All That Glitters

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The words “bronze, silver, and gold” once lived predominantly in glorious association with top athletes. Large scale athletics competitions being few and far between, these precious metals have become more synonymous with picking an insurance plan. And on that note…we aim to bring the symbolism back to a less controversial context…fish! Some of our favorite shiny metallic brethren include Nematobrycon palmeri, Pangio anguillaris, and Corydoras aeneus.  

Bringing home the gold in the 50 meter freestyle is N. palmeri. Also known as Gold Emperor Tetras, these characins are found energetically darting in schools along the slow moving rivers, tributaries, and backwaters of the San Juan River basin of Colombia. Reaching about 1.5 inches in length, these tetras are shimmering gold-scaled, and arrow-shaped with a thick black lateral accent stripe. Popular in the aquarist hobby, Gold Emperor Tetras have made a name for themselves not only for their beauty, but their fascinating personalities, and general hardiness, making them ideal for beginners. These tetras do best in 20-30 gallon tanks with plenty of swimming room and dense vegetation. Otherwise, they show great tolerance for a wide range of tank decor. This is a true-shoaling species, and should be kept in groups of at least 6 individuals, preferably 10 or more. Peaceful by nature, these tetras are fantastic for general community tanks, coexisting well with livebearers, peaceful bottom-dwellers, small cichlids, other tetras, and pencilfish. In the wild, these micropredators eat a range of aquatic insects, worms, crustaceans, and zooplankton. In captivity, they will accept high quality dried foods, however, for optimal golden coloration, individuals should be fed daily meals of small live and frozen treats like daphnia. Water conditions should be maintained with temperatures between 73 and 80°F, pH of 5.0 to 7.5, and hardness between 18 and 215 ppm.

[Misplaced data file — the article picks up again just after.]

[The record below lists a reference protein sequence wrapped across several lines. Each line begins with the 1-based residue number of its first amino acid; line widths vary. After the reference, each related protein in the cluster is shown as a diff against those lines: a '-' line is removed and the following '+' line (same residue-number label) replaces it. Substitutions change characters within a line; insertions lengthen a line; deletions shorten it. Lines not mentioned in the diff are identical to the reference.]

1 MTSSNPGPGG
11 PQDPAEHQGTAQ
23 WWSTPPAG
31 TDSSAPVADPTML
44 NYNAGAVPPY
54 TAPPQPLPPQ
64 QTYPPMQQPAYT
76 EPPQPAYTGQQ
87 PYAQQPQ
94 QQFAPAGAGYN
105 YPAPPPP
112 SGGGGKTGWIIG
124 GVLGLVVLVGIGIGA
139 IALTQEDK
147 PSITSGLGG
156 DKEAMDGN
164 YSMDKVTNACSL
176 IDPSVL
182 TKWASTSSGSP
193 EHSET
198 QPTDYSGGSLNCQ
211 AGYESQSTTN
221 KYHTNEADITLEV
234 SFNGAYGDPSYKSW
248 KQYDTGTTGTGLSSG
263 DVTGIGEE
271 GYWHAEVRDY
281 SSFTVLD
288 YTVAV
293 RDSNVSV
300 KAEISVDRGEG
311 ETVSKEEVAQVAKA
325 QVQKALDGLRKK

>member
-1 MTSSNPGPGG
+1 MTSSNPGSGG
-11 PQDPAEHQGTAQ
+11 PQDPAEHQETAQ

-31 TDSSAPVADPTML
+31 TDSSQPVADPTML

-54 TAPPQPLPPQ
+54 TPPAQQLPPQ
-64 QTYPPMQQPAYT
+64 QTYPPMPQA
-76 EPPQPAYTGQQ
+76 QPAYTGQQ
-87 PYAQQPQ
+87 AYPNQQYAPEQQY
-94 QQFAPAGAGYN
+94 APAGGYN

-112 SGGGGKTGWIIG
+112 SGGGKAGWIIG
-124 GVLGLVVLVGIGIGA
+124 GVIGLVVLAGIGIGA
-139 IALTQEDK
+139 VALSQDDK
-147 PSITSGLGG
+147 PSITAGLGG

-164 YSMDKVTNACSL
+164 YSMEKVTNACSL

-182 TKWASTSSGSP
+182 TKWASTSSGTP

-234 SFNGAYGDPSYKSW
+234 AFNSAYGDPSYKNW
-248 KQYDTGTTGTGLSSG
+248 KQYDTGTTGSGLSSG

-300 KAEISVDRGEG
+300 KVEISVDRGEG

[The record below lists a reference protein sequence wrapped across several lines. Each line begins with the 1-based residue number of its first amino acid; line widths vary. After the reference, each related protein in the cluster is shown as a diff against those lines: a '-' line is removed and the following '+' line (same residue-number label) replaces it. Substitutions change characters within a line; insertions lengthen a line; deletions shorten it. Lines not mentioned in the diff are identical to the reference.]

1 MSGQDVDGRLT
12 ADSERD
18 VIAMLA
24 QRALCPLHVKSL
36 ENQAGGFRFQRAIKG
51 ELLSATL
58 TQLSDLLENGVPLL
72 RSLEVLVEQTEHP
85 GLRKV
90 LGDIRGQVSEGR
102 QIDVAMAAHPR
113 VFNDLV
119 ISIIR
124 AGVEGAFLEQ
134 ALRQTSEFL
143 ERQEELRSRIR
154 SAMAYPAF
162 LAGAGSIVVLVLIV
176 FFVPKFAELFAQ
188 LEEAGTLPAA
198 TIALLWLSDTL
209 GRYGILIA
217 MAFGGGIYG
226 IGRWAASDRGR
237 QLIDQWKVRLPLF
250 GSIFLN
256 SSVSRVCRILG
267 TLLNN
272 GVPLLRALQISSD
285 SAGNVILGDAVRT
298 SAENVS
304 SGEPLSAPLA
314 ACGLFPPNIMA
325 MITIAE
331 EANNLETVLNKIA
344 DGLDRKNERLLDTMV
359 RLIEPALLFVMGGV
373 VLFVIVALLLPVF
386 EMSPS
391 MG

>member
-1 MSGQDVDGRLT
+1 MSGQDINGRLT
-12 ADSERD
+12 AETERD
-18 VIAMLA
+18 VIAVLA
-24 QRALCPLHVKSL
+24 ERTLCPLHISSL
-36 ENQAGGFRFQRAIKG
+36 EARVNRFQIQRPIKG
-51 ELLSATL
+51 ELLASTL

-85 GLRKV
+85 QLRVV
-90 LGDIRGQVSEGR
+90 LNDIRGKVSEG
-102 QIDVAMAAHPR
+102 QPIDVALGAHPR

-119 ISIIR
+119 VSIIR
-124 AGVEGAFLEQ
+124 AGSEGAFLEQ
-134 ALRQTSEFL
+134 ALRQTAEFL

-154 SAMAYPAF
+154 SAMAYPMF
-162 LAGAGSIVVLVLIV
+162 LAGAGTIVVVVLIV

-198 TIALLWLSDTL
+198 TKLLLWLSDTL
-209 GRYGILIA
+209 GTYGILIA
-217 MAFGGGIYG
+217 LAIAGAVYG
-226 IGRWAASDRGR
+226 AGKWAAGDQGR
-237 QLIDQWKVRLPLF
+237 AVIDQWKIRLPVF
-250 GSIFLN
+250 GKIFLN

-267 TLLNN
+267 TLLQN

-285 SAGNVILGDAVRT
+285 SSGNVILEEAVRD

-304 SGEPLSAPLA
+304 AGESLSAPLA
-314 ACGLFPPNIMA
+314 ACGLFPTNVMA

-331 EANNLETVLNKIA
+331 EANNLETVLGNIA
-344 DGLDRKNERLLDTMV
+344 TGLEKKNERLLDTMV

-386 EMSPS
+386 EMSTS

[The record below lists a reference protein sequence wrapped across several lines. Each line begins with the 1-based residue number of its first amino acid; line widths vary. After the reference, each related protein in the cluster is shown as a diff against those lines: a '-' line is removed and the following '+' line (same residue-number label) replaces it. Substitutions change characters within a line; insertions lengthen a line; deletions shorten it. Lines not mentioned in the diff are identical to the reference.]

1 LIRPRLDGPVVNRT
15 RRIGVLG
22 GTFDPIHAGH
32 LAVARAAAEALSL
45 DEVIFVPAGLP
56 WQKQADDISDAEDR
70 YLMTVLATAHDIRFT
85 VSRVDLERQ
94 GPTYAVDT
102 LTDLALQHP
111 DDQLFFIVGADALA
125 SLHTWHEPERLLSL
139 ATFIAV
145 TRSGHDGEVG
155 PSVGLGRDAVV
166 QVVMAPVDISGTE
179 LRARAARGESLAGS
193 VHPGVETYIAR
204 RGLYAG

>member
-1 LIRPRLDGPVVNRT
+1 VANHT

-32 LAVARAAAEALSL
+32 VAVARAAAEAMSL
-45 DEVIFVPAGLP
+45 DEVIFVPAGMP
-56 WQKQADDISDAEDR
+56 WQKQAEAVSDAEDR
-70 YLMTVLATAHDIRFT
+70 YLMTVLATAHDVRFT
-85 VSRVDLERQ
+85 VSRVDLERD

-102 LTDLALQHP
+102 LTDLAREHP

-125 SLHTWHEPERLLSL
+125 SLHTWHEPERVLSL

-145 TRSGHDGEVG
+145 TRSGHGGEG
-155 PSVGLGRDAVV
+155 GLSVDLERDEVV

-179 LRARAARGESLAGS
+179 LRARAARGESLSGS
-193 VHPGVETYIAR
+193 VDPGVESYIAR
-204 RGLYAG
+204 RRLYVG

For those who prefer the twilight elegance of silver, there is P. anguillaris. Also known as the “Silver Kuhli Loach”, these long and slender wrigglers exhibit shiny silver scales with a grey lateral stripe down their 4.5 inch long bodies. Native to the Indo-Pacific freshwater habitats of Indonesia, Malaysia, Thailand, Cambodia and Vietnam, these loaches inhabit slow moving sections of streams, or calm swamps and backwaters. Predominant characteristics of their habitats include dense vegetation, roots, tangles, branches, leaf litter, and soft muddy, sandy, or silty substrate. It is here that they spend most of their time half-buried in search of tasty morsels. Captive tanks should be equipped with as many of these features as possible with gentle filtration and surface water agitation. Additionally, tanks should be fit with a tight lid, as some loaches try to jump ship when first introduced. Spending their days sifting through mouthfuls of substrate in search of microorganisms like insect larvae and small crustaceans, these loaches can be fed high-quality, dried sinking-foods with regular supplementation of live and frozen fare. Kuhli loaches are extremely peaceful, making them ideal additions to community tanks with other other diminutive and peaceful species from similar environments. They may, however, not do terribly well with other sand-dwelling loaches due to competition, and of course, shouldn’t be kept with fish that might eat them. Usually found in conspecific aggregations in the wild, these silver squirmers do best in groups of 6 or more. Waters should be maintained with temperatures of 71 to 84°F, pH of 6.0 to 7.5, and hardness between 0-143 ppm.

Bronze but not lesser, is C. aeneus. Also known as the “Bronze Cory”, these Trinidadian armored-catfish are named for their brassy golden-green coloration. Peaceful, and gregarious, these small Cories reach about 3 inches in length, and are ideal candidates for community tanks so long as they are kept in conspecific groups of 4 or more. Like others of their genus, they use sensitive barbels to search out snacks within the substrate. As opportunistic omnivores, Bronze Cories can be fed sinking dried-foods supplemented by live and frozen fare like bloodworm or brine. Tank substrate should be fine sand or rounded gravel to prevent damage to their food-seeking external organs. Other tank furnishing is largely up to the aquarist’s tastes provided the Cories have plenty of shady hiding places for when they are feeling antisocial. Waters should be maintained with temperatures between 69 and 80°F, pH around 6.0 to 8.0, and hardness between 36 and 268 ppm.

Looking to add a little glamour to your life? Claim these metallic colors for your own purposes! Give us a call, and we’ll find you the best glittering companions to brighten your days.